Tomorrow is the 15th anniversary of my maternal grandmother’s death. What always comes to mind around this time of year are the memories of her life, how I was included and how I was impacted. Another thing that comes to mind every year, are the days leading up to her passing.

Anyone can understand that the loss of a loved one is the hardest part of life—even if they haven’t lost someone themselves. However, no one, whether they have or not, can ever quite find the words to console those that are mourning.

Friend Amongst Strangers

As a 9th grade homeschool student, I went to a weekly Christian co-op to take a Spanish class. This took place the semester before my grandmother’s passing and was the first that I attended. There were a lot of new faces and being a new kid in any school is a little nerve-racking. However, one of the new faces was a girl named, Paula. She had a very peaceful aura and was the first to reach out to me. We saw each other weekly from September to mid-December as we learned our newly discovered language. Towards the end of the semester we began to frequently talk to each other on the phone—for hours. 😛

At the beginning of the new year, my grandmother’s health began to fail. During this time, I was abandoned by my best friend due to the fact they found it too hard to be around someone in that state in life. This was very hard, as I’m sure you can imagine. My mother hurt for me not having someone there to support me.

The conversations with Paula began to become more frequent as I had no one else to whom I could turn. As my grandmother’s health continued to grow worse and my family knew she was close to the end, Paula discerned that she could be a great deal of help to me. She asked her mother if she could come stay with me. And it was then that I discovered the power of “being”.

The Art of a “Being” Human

I’m going to jump ahead a little bit. I’m not exactly sure the day, month, year, but my mom discovered this thing called “Affirmation Therapy.” “…it is a way of “being” with a person as opposed to “doing” something to or for her. Affirmation therapy can be formally described as a way of being affectively present to another human person in a therapeutic relationship in which the therapist reveals to the client his or her intrinsic goodness and worth. Affirmation is a profound way of being with someone that should not be mistaken for a set of simplistic techniques such as giving a pat on the back or a superficial compliment.” When we learned this and we reveled in the gloriousness of it, we looked back on the person who did it best—even though they didn’t know they were doing it.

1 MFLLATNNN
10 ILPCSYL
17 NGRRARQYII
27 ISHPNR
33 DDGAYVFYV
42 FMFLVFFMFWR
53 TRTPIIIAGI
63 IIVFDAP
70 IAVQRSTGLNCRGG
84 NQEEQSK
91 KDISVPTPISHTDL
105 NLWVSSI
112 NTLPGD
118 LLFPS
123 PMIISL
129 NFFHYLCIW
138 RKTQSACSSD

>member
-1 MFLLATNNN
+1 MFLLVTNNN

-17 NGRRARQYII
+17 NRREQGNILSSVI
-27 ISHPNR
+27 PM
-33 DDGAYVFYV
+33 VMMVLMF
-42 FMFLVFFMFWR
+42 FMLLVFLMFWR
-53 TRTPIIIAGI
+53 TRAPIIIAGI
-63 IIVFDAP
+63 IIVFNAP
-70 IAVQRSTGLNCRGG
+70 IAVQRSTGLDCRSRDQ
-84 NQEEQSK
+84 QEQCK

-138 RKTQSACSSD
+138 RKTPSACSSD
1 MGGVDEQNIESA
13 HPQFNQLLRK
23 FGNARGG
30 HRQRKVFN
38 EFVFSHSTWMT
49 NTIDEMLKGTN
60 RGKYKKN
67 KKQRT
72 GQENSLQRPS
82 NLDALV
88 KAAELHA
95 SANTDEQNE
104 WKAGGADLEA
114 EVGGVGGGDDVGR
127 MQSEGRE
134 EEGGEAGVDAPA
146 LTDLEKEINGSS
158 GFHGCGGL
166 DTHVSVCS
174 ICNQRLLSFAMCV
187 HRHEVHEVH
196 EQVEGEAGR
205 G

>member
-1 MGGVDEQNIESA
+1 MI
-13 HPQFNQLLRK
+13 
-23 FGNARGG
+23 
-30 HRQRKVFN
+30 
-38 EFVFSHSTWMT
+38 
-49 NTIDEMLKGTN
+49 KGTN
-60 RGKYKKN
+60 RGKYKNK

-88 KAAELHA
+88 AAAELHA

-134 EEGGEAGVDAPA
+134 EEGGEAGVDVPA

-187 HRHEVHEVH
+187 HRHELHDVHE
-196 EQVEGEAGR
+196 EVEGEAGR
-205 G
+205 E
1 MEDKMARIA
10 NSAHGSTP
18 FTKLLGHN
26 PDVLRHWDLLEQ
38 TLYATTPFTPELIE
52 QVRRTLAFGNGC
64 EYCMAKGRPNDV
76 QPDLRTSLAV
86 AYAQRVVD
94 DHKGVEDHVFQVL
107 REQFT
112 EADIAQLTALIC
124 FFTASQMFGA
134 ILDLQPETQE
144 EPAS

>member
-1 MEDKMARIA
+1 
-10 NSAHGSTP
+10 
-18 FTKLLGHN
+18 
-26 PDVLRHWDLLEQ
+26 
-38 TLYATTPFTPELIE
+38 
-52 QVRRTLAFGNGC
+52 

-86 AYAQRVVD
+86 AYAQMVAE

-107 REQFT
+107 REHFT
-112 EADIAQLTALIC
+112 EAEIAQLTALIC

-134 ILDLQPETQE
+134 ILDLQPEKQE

They were Paula.

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When my grandmother lay dying in her bed, I sat on the couch beside her. I sat with Paula. She didn’t do anything. She didn’t talk to me. Most people would look at this as say, “Well, yeah. Of course she didn’t have anything to say, she was a 16 year old. What kind of sage advice would she have?” As I said before, most people don’t know what to say—no matter what their age is. But my point here is: she didn’t have to. She didn’t have to say a word. And she was more than comfortable with not having that ability. She had something greater to give. Presence. She was “being” with me. She was letting me feel my emotions. She wasn’t trying to tell me words to “fix” me. It’s almost unexplainable. I just leaned on her and cried.  We did sing worship music and prayed with my grandmother. But for the most part, I just sat there. She just sat there. It was enough.

To Be or Not To Be

This world is going going going. No one sits with people anymore without “doing”. It’s so hard to “be” in this constant state of motion. To live the affirmed life “means learning to “be present to everything in creation” and learning how to live in a more quiet and unhurried manner.” Paula showed me, as part of God’s creation, that I was worth “being” present with. She was quiet. She was unhurried. She was content with not having words to speak. She was exactly what I needed.

We all have trials in our lives with which we need people there to support us. Some of those trials cannot be consoled with words. This power. This power of “being”. Of being allowed to feel those emotions that come on so strongly. Of being able to not be shut down for feeling sad. Of being able to be present with someone without them feeling as if they need to “fix” you. Harness it, my friends. Wield this power. Those you love will be forever grateful you did.

+ Pax + | KK